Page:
SAN ANTONIO -- Andrew Bogut is on a salvage mission.
The Warriors center considers his regular-season performance a failure, a disaster severe enough for him to start thinking about life beyond basketball. With his surgically repaired left ankle letting him down, he missed 50 games, was limited in plenty of others and was mostly a liability on offense.
His plan: make up for it in the playoffs.
He got off to a great start with his play in the Warriors' first-round upset of Denver. Against San Antonio, the No. 2 seed and a formidable inside team, Bogut's importance to the Warriors increases. He can make everyone forget about his "nightmare" season with a good showing in the second round.
"I'm going to do my best, leave it all on the floor," said Bogut, whose ankle is still giving him problems. "It's a cliché, but that was my goal coming into the playoffs, knowing I had a subpar regular season. I was going to try to get something out of this season by having a successful playoff campaign."
There was plenty of talk at Warriors practice about taking their game to another level. For Bogut, though, it might be too much to ask that he play even better than he did in the first round. He won't elaborate on how he feels, because "everybody's banged up."
"In fairness, he's not 100 percent right now," coach Mark Jackson said. "When he has a live body and he's feeling great, we feel comfortable with what he's doing on the floor. Some nights, or some days, obviously it's more of a challenge."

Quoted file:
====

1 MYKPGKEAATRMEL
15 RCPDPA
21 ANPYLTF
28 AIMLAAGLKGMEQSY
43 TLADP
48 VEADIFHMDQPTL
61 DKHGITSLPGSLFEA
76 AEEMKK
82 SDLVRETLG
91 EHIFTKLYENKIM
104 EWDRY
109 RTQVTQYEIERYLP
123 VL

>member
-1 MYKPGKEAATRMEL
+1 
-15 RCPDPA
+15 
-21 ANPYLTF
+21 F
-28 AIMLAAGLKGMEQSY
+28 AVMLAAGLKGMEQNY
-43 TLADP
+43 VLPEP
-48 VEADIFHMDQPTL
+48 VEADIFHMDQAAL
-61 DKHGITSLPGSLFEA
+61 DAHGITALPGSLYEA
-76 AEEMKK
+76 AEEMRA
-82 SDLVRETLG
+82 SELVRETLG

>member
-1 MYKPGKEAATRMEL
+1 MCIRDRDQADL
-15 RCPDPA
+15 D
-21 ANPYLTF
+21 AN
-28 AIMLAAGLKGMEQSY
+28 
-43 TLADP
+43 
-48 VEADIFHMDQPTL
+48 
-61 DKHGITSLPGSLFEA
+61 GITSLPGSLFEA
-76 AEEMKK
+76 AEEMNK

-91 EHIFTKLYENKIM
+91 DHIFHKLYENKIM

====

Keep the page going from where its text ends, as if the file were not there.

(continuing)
So the challenge for the Warriors is to get the same Bogut from the first round, only more often.
The Spurs have a future Hall of Famer they can post up in Tim Duncan. They also have two of the game's best penetrators in guards Tony Parker and Manu Ginobili.
The Warriors surely will need Bogut's presence.
"Defense is important, and he's our defensive anchor," forward Carl Landry said. "He seemed to get better as games carried on. He really sets the tone for us. Hopefully, it's a carry-over into this series. In the playoffs, anything can happen."
Against the Nuggets, Bogut averaged 8.2 points on 63.2 percent shooting, 10.3 rebounds and 2.3 blocks in 28 minutes. But those numbers don't detail the roller-coaster ride that was the first round.
He was solid in the first three games, when Golden State had two days off in between. But on one day's rest, Bogut flamed out in the second half of Game 4. And in Game 5, after the lone day off was used to travel, Bogut had little to give and spent most of the second half on the bench. He also sprained his ankle and nearly missed Game 6.
After taking anti-inflammatory medication, he was phenomenal in the series clincher: 14 points, 21 rebounds, four blocks.
"If I could get 14 and 20 each game, that would definitely be nice," Bogut said while scratching his Wolverine beard.
The Warriors will have had three days off before Game 1 on Monday. But Games 2 and 3 come after a day of rest, one being a travel day to Oakland. Is there any way Golden State can eliminate Bogut's valleys?
Bogut said the key is getting as much rest as possible between games. Jackson hasn't held full practices in the playoffs, focusing more on strategy and resting.
On the days Bogut can't be himself, Jackson pointed to the Warriors' two other centers -- Festus Ezeli and Andris Biedrins -- as pivotal.
"That's the reason we have Bogut, we have Festus, we have Biedrins," Jackson said. "We have three 7-footers who are very good defenders we can put on Tim.
"That being said, it doesn't matter who you have. Tim Duncan is Tim Duncan for a reason. It's a tall task to try to defend him and make him work for everything. But we have three guys that we feel as comfortable with as anybody in the league at defending the post and that position."